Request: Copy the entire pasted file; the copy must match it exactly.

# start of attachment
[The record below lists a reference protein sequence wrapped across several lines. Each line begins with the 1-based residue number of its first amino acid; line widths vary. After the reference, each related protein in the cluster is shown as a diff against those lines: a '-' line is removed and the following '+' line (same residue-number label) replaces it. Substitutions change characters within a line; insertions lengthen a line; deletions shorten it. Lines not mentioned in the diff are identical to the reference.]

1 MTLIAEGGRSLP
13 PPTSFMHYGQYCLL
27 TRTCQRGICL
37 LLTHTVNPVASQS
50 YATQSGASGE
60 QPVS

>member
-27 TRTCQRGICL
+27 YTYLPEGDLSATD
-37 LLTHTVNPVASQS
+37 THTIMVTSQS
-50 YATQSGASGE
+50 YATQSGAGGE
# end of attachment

[The record below lists a reference protein sequence wrapped across several lines. Each line begins with the 1-based residue number of its first amino acid; line widths vary. After the reference, each related protein in the cluster is shown as a diff against those lines: a '-' line is removed and the following '+' line (same residue-number label) replaces it. Substitutions change characters within a line; insertions lengthen a line; deletions shorten it. Lines not mentioned in the diff are identical to the reference.]

1 MTLIAEGGRSLP
13 PPTSFMHYGQYCLL
27 TRTCQRGICL
37 LLTHTVNPVASQS
50 YATQSGASGE
60 QPVS

>member
-27 TRTCQRGICL
+27 YTYLPEGDLSATD
-37 LLTHTVNPVASQS
+37 THTIMVTSQS
-50 YATQSGASGE
+50 YATQSGAGGE